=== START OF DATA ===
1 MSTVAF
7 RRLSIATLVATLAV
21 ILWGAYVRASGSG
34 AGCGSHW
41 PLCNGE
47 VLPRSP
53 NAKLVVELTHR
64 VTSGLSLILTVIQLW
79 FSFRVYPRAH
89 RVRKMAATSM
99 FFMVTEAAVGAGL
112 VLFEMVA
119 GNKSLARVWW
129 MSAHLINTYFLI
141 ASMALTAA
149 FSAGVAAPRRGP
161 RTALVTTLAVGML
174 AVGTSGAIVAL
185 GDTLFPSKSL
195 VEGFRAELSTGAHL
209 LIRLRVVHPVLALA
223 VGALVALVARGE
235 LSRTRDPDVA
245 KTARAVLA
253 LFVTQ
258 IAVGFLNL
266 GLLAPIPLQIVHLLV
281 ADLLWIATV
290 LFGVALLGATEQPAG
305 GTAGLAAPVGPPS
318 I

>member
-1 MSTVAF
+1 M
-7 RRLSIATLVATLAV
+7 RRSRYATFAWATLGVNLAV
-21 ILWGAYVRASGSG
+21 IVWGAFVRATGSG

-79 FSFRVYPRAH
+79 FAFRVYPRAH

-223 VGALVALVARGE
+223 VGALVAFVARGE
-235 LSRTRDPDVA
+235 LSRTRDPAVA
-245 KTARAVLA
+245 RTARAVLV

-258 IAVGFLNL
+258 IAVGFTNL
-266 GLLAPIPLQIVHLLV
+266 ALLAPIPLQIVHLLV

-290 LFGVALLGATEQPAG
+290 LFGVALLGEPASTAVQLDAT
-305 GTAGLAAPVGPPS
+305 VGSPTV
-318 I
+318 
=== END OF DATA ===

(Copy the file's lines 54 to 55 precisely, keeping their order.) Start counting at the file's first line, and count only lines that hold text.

+305 VGSPTV
-318 I